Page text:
men­tors like to keep things sim­ple: They like to hear founders speak­ing in jar­gon-free lan­guage which con­nects with real-world busi­ness needs. The pur­pose of keep­ing this sim­ple is to re­late ev­ery fas­ci­nat­ing busi­ness idea to the ground re­al­i­ties of con­sumer [be­hav­ior/pref­er­ences] and the mar­ket. Many men­tors want their mentees to think and act as cus­tomers of their own prod­ucts or ser­vices. Cus­tomers choose sim­ple things over com­pli­cated ones. Take the clas­sic case of Ap­ple. For sev­eral years, Ap­ple has been of­fer­ing lim­ited choices to its cus­tomers for all cat­e­gories of prod­ucts. Steve Jobs con­sid­ered Andy Grove of In­tel as his men­tor and role model. Grove al­ways be­lieved in ‘cre­at­ing the vi­sion’ of what cus­tomers want and not what they have. men­tors do not like to take credit for things they do not do: Like all good lead­ers, men­tors too like to share the credit of suc­cess with en­trepreneurs. But they do not like to take credit for things they have not con­trib­uted to. They want the mentees to de­velop con­fi­dence in their ac­tions, and there­fore want them to be­come fully en­gaged and em­pow­ered. Men­tor­ing at­tracts mean­ing­ful­ness only when the do­ers are seen by preach­ers (read men­tors) as ca­pa­ble and ac­tion­able peo­ple.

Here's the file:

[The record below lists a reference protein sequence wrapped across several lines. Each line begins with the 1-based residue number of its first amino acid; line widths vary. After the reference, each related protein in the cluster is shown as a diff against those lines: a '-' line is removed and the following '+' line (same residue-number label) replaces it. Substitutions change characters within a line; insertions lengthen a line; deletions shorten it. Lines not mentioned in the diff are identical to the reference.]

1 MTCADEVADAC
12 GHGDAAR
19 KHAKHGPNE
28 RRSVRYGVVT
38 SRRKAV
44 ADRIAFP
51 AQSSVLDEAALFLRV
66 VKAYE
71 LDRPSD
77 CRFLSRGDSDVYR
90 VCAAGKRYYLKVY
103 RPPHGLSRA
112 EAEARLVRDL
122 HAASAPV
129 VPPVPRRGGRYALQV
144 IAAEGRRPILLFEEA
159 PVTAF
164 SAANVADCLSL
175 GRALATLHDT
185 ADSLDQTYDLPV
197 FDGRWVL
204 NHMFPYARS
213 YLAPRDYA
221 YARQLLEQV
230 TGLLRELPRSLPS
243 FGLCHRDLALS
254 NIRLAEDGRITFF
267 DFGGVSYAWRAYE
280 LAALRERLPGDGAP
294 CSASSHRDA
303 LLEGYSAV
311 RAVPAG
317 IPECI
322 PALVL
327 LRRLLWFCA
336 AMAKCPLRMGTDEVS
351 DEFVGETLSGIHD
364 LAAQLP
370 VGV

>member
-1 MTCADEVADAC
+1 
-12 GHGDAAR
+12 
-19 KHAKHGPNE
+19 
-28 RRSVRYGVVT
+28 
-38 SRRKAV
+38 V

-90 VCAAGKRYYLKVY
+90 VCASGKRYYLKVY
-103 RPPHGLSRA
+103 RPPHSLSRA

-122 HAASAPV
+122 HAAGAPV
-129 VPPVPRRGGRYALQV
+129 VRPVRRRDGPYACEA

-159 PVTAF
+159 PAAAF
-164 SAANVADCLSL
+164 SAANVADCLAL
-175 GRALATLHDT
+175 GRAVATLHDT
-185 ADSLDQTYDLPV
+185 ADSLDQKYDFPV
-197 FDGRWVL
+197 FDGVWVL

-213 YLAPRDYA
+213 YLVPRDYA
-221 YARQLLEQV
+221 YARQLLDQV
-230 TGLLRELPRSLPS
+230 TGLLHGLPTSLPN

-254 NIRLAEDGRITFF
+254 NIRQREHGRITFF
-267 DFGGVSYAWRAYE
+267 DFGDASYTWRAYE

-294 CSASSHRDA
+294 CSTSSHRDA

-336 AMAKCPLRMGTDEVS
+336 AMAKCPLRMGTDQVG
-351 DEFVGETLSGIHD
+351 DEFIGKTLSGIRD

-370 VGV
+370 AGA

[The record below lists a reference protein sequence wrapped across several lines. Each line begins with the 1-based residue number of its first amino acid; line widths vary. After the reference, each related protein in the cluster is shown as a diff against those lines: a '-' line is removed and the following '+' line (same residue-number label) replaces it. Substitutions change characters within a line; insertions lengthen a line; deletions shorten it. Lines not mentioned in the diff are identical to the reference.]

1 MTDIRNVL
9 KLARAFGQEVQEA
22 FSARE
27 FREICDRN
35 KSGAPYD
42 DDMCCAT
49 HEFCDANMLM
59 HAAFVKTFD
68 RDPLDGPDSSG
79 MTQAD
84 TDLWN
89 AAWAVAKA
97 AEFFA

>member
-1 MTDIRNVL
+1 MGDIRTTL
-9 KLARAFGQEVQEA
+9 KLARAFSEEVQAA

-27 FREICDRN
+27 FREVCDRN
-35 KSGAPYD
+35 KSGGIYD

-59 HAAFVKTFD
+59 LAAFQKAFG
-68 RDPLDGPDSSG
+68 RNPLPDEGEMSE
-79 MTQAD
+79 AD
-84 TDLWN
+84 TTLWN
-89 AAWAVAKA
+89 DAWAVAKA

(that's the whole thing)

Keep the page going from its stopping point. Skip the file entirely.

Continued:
Mark Zucker­berg con­sid­ered Steve Jobs as his men­tor. Steve’s con­tri­bu­tion to­wards Face­book was his strong be­lief in the high qual­ity of teams which Zucker­berg was try­ing to nur­ture. He con­tin­ued to guide Face­book about how to lever­age po­ten­tial of peo­ple for driv­ing an in­no­va­tive con­cept like Face­book.

Jeff Be­zos of Ama­zon is known for run­ning an in­ten­sive men­tor­ship pro­gram, while he him­self acts as an in­flu­en­tial men­tor for sev­eral young en­trepreneurs work­ing in the tech­nol­ogy space. As Be­zos says, “I strongly be­lieve that mis­sion­ar­ies make bet­ter prod­ucts. They care more. For a mis­sion­ary, it's not just about the busi­ness. There has to be a busi­ness, and the busi­ness has to make sense, but that's not why you do it. You do it be­cause you have some­thing mean­ing­ful that mo­ti­vates you.”

Men­tor­ing is a bit like al­tru­ism. Though one may feel it does not make any eco­nomic sense, in re­al­ity, it ac­tu­ally makes enough busi­ness sense. To put it in the words of No­bel Prize-win­ning economist Her­bert Si­mon, “The in­tel­li­gent al­tru­ists, though less al­tru­is­tic than the un­in­tel­li­gent al­tru­ists, will be fit­ter than both un­in­tel­li­gent al­tru­ists and self­ish in­di­vid­u­als.”

They want the mentees to de­velop con­fi­dence in their ac­tions, and there­fore want them to be­come fully en­gaged and em­pow­ered.